Even So, What Then?

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Even So, What Then?

Dear Mr. Tucker:

I have seen a statement in print that Moses Harman was arrested again for printing a letter from a doctor of medicine. If this be the arrest alluded to by you in No. 157, I regret that you did not see the number of “Lucifer" containing the provocation. I read it, and must say that it was simply a plain statement of professional experience touching on the frequency of unnatural practices indulged in by some married men, causing disease in their wives. The letter did not contain any unnecessary words for a plain statement, by a doctor, of facts in his line of business experience, the point being that a necessity exists for public attention to matters which are not so very exceptional as some people suppose. If pronounced objectionable, it can be on no other ground than the opinion that certain facts must not be made known (some will say lest information lead to imitation). If the principle of suppression be established in such a case, as the law, it will be made clear that the policy of the law is distinctly to suppress the report of vice as a fact, however coldly stated. But then what will become of the court reports?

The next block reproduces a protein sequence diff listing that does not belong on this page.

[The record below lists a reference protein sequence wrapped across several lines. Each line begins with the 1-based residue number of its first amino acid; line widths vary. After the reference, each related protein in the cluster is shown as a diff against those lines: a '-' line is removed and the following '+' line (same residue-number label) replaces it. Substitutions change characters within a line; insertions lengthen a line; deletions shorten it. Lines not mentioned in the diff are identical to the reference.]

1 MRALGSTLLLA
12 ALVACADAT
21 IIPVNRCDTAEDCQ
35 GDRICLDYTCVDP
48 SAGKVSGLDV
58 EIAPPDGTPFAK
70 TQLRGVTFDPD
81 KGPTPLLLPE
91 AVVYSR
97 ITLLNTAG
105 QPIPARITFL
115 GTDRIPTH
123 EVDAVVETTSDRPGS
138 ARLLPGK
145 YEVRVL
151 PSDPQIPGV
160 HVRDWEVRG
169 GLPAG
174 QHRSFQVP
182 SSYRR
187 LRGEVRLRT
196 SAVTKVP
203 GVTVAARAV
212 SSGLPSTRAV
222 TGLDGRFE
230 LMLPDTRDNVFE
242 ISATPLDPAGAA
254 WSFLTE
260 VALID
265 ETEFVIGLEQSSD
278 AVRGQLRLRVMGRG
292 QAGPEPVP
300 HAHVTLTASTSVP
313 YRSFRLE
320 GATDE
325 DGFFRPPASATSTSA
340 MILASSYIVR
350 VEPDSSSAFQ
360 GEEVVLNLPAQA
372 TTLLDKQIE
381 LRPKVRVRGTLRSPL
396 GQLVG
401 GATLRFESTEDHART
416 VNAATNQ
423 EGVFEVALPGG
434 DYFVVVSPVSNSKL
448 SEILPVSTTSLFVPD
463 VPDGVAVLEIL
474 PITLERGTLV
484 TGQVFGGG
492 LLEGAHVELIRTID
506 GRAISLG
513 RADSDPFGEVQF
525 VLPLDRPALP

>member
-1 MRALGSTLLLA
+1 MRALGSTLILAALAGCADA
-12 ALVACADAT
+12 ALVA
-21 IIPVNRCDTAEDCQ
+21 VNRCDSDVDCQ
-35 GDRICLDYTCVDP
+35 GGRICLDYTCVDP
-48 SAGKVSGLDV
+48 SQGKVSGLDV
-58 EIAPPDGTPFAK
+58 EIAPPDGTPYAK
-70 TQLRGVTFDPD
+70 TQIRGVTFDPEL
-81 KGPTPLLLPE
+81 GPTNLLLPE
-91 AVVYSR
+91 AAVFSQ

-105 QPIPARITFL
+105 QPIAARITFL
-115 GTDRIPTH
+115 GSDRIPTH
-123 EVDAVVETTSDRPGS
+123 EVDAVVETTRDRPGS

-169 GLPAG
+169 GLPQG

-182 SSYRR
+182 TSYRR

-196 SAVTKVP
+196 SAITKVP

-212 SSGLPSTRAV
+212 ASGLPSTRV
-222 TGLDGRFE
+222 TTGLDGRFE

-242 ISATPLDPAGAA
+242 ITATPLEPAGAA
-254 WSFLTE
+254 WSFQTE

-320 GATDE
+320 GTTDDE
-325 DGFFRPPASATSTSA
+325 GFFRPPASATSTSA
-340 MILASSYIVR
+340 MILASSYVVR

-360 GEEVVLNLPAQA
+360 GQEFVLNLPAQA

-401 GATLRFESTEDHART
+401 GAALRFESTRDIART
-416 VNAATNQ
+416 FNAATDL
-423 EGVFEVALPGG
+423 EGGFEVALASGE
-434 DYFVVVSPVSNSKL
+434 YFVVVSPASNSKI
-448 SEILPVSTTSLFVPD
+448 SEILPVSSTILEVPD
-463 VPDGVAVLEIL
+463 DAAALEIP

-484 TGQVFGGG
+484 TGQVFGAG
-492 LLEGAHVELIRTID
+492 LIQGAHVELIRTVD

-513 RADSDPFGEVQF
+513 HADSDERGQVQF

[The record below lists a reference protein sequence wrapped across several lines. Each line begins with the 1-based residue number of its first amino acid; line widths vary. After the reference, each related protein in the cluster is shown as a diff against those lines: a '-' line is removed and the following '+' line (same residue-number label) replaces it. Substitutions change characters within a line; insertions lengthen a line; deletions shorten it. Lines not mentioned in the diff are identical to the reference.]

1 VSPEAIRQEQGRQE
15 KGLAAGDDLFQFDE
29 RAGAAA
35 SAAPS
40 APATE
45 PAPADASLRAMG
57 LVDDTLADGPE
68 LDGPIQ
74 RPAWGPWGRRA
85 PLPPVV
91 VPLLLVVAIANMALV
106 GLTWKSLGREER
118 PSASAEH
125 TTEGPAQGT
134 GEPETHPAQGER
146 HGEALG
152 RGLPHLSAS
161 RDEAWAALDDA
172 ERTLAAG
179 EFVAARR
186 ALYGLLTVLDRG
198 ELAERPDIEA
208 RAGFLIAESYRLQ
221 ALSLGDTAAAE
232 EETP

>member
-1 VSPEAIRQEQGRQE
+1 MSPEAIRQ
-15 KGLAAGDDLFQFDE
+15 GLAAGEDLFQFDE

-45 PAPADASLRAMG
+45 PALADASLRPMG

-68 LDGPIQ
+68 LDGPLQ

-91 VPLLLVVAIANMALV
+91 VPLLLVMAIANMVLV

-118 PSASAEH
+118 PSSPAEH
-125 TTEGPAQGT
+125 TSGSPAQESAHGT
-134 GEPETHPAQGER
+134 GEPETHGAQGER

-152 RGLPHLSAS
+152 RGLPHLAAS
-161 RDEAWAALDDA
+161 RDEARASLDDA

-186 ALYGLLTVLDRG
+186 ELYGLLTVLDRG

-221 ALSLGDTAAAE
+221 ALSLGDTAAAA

Tak Kak.

  • Tak Kak (James L. Walker), “Even So, What Then?,” Liberty 7, no. 2 (May 24, 1890): 3.